SOUTHERN MAN IMMIGRATION BLOG

The Skilled Migrant – Determining Deemed Qualified Date

September 1, 2017
Iain MacLeod

Under the new Skilled Migrant rules that were formally released this week but which I have had a copy of for some time, applicants now face a somewhat complicated issue when claiming points for work experience under the Skilled Migrant Category.

The Government has now introduced what is effectively a “deemed qualified date”. I suspect many people, including Immigration Officers, are going to have a lot of trouble working out when that date occurred. Under the new rules, anyone trying this application process themselves has to become familiar with the Australia New Zealand Standard Classification of Occupations (ANZSCO) reference material. This “book” is a list of all the occupations known to these two Government departments and provide task lists for them.

Only work experience that is Skill Level 1, 2 or 3 as recorded in ANZSCO will now qualify for work experience points (with some exceptions but I won’t go there).

You will be required to identify the occupation that most closely matches your claimed period of work experience.

Once you have done that you’ll notice that ANZSCO records that a particular qualification such as a degree or diploma or certificate is required to be deemed qualified or (usually) some period of work experience may substitute for that qualification. More higher-level/skilled work experience tends to require a Bachelor Degree or higher, or five years of work experience can substitute for it.

Where the applicant does not have the listed relevant qualification, they must deduct five years of their Skill Level 1, 2 or 3 work experience from their overall work experience claim.

Where an applicant has both the relevant degree and more than the minimum years of relevant work experience, the rule book is meant to say they get to choose which they want to use to be deemed qualified.

In a situation where an applicant completed school, went to university, obtained a degree for example and then began their career, it’s relatively simple, i.e. you would be deemed qualified and would claim you were based on when you got your degree.

If you have no degree you must deduct a few years of skilled work experience from your claim.

If you fished school, went to work and then say completed a degree when you were older, it becomes far more problematic.

Take for example, a 38 year old who completed a Bachelor of Commerce in 2012 but had been working as a Marketing Manager since they were aged 27.

They have 9 years of work at Skill Level 1, 2 or 3 as a Marketing Manager and let’s also assume they have a job in New Zealand as a Marketing Manager.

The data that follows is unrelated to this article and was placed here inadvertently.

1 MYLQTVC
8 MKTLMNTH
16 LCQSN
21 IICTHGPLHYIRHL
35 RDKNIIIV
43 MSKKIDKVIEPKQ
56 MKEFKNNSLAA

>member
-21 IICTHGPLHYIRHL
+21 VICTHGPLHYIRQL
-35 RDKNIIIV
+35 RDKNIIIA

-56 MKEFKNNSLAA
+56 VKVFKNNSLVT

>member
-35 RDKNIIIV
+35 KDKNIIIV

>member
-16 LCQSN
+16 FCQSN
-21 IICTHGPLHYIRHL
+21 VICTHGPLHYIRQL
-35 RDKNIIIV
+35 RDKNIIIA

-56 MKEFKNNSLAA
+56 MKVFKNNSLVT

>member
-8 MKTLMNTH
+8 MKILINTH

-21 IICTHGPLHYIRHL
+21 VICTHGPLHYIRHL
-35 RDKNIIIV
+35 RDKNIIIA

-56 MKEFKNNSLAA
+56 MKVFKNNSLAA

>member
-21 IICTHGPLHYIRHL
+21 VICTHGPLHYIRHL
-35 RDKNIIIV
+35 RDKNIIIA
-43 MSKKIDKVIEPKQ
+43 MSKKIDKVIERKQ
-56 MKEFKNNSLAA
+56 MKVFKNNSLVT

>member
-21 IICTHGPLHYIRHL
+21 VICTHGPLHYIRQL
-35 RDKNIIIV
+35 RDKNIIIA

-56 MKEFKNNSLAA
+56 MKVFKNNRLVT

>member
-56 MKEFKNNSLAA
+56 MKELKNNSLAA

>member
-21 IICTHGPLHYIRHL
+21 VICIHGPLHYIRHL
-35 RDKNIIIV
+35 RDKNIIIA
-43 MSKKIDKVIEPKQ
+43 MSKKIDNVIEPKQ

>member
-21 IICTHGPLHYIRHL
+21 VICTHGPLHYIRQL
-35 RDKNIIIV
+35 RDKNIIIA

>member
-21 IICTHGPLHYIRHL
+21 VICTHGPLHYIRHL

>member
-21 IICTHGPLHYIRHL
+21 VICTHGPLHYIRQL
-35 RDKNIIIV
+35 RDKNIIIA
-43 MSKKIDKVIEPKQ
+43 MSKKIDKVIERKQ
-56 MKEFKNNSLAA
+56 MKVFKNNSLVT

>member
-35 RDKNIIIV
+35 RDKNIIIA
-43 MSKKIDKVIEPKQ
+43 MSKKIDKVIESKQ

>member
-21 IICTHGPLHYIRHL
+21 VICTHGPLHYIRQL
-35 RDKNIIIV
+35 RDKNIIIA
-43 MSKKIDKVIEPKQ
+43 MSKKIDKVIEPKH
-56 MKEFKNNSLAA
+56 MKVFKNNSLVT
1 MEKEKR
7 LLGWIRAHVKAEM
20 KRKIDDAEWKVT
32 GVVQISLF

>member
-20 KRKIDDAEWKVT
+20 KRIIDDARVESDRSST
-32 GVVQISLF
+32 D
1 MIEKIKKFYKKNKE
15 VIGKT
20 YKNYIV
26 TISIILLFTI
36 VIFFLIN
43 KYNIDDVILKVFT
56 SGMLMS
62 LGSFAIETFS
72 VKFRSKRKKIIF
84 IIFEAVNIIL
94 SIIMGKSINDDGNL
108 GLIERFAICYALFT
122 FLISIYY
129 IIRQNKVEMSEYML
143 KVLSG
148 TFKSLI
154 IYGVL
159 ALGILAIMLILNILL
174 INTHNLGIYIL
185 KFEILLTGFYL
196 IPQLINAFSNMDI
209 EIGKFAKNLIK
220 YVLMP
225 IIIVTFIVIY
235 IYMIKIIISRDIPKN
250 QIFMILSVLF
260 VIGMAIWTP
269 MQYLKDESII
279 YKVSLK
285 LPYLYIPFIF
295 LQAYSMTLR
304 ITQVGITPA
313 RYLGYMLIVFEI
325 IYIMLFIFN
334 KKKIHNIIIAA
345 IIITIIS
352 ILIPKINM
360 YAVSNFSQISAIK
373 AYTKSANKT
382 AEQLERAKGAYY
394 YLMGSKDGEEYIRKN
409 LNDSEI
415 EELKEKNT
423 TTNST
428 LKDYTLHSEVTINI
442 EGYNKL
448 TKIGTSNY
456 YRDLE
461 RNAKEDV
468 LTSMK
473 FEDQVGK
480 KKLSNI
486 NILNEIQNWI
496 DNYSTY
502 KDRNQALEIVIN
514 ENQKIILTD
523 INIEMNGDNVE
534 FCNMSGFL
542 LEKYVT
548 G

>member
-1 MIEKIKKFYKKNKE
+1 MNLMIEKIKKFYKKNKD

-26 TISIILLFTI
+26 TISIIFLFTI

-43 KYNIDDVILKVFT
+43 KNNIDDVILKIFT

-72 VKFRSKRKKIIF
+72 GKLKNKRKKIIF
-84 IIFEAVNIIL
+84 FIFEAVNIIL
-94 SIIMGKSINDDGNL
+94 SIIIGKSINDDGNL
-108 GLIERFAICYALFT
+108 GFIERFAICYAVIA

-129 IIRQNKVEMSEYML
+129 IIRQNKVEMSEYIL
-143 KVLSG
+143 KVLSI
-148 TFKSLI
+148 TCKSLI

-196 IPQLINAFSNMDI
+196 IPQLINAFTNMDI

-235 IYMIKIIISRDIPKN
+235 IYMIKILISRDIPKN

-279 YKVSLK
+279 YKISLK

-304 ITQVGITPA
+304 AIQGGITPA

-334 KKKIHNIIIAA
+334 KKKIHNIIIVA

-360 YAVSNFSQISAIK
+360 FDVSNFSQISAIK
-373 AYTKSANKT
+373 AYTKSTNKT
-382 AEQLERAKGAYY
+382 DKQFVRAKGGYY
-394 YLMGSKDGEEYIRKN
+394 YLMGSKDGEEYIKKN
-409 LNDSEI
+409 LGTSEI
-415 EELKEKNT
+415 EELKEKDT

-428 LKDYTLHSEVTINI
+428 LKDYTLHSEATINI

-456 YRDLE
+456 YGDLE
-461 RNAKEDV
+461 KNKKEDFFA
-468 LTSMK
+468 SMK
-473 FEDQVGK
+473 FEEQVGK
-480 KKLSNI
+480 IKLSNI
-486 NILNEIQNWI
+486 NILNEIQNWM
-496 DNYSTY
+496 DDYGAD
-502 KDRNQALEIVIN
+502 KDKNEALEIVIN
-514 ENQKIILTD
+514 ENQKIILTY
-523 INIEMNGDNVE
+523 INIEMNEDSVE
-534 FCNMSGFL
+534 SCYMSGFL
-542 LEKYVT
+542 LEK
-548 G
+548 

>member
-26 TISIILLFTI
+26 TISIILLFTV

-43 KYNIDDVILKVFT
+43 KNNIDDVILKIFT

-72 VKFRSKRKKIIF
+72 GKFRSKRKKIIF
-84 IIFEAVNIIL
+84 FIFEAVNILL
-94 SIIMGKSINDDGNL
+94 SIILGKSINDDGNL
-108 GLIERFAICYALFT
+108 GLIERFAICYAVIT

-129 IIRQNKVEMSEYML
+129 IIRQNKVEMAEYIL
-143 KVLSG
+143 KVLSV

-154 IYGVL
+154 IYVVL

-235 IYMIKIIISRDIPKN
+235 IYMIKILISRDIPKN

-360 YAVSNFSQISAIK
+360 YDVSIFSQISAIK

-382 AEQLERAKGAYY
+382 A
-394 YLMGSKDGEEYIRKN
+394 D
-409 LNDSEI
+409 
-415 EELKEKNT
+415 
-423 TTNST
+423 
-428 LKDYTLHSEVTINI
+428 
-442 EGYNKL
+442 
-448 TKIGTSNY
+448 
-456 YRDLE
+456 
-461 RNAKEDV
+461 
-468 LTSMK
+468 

They must therefore decide whether they use the Bachelor Degree as the deemed qualified date and only the five years of post-qualification work experience since 2012 or they deduct five years of work experience from the 9 years that they have, leaving 4 years of work experience for which points can be awarded.

This gives two very different outcomes and could be the difference between success or failure. If the applicant went with option 1, their points look like the following:

Age 30

Degree 50

Work experience 50

Job offer 50

Total 180

If they went with the second option, then their points are:

Age 30

Degree 50

Work experience 20

Job offer 40

Total 140

Another complication that has been introduced into the process is that the degree must be deemed “relevant” to the occupation listed in ANZSCO. So what happens if, for example, in the example above, the applicant’s Bachelor of Commerce was in Economics but they have worked as a Marketing Manager? Is that going to be deemed to be relevant by an Immigration Officer or not?

The rule book now suggests that Immigration Officers should look at the “major” in determining the answer. But how much of a degree is a major and how much is a minor? And what happens if, for example, one-third of the subjects were marketing-related, one-third perhaps accounting and one-third economics? How will Immigration Officers determine whether that is relevant or not relevant to working as a Marketing Manager?

One suspects, inconsistently.

What has been delivered to us in terms of the Skilled Migrant Category is a level of complexity we have never seen before. Applicants are going to have to be able to justify against ANZSCO job descriptions why their employment is deemed to be Skill Level 1, 2 or 3 and then to demonstrate by way of evidence that the work periods they have claimed points for are a very close match to it. I will make a very bold but easy prediction right now – rejection rates for those selected from the Pool and decline rates for those who file Resident Visa applications will go through the roof.

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